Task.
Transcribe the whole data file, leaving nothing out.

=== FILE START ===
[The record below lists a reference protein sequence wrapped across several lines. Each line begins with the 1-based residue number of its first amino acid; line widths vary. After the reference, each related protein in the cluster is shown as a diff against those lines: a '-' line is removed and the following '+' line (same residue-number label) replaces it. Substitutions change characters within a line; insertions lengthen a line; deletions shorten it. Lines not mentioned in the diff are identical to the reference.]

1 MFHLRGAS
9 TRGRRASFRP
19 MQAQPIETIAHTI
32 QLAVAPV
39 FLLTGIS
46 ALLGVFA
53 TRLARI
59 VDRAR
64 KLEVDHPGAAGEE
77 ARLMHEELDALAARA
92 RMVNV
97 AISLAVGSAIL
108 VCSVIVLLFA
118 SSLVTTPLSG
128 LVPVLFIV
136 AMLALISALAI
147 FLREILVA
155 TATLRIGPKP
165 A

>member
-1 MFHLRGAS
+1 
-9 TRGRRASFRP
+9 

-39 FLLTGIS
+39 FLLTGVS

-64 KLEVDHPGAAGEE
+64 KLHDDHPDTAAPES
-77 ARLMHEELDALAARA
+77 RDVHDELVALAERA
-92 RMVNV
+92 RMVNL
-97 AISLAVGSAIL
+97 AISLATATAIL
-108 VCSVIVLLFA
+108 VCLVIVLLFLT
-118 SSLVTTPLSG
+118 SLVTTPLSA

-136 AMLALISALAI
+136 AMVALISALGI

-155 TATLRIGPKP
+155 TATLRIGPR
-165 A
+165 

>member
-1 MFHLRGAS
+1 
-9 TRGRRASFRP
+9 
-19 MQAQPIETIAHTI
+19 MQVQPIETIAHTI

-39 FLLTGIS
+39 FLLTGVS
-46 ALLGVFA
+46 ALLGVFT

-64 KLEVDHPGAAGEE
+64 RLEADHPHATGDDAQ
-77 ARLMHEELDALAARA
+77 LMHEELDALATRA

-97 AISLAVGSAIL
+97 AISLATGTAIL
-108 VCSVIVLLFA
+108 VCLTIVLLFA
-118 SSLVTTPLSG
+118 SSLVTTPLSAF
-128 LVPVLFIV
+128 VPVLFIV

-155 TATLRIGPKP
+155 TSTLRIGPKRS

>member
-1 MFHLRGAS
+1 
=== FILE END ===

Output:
[The record below lists a reference protein sequence wrapped across several lines. Each line begins with the 1-based residue number of its first amino acid; line widths vary. After the reference, each related protein in the cluster is shown as a diff against those lines: a '-' line is removed and the following '+' line (same residue-number label) replaces it. Substitutions change characters within a line; insertions lengthen a line; deletions shorten it. Lines not mentioned in the diff are identical to the reference.]

1 MFHLRGAS
9 TRGRRASFRP
19 MQAQPIETIAHTI
32 QLAVAPV
39 FLLTGIS
46 ALLGVFA
53 TRLARI
59 VDRAR
64 KLEVDHPGAAGEE
77 ARLMHEELDALAARA
92 RMVNV
97 AISLAVGSAIL
108 VCSVIVLLFA
118 SSLVTTPLSG
128 LVPVLFIV
136 AMLALISALAI
147 FLREILVA
155 TATLRIGPKP
165 A

>member
-1 MFHLRGAS
+1 
-9 TRGRRASFRP
+9 

-39 FLLTGIS
+39 FLLTGVS

-64 KLEVDHPGAAGEE
+64 KLHDDHPDTAAPES
-77 ARLMHEELDALAARA
+77 RDVHDELVALAERA
-92 RMVNV
+92 RMVNL
-97 AISLAVGSAIL
+97 AISLATATAIL
-108 VCSVIVLLFA
+108 VCLVIVLLFLT
-118 SSLVTTPLSG
+118 SLVTTPLSA

-136 AMLALISALAI
+136 AMVALISALGI

-155 TATLRIGPKP
+155 TATLRIGPR
-165 A
+165 

>member
-1 MFHLRGAS
+1 
-9 TRGRRASFRP
+9 
-19 MQAQPIETIAHTI
+19 MQVQPIETIAHTI

-39 FLLTGIS
+39 FLLTGVS
-46 ALLGVFA
+46 ALLGVFT

-64 KLEVDHPGAAGEE
+64 RLEADHPHATGDDAQ
-77 ARLMHEELDALAARA
+77 LMHEELDALATRA

-97 AISLAVGSAIL
+97 AISLATGTAIL
-108 VCSVIVLLFA
+108 VCLTIVLLFA
-118 SSLVTTPLSG
+118 SSLVTTPLSAF
-128 LVPVLFIV
+128 VPVLFIV

-155 TATLRIGPKP
+155 TSTLRIGPKRS

>member
-1 MFHLRGAS
+1 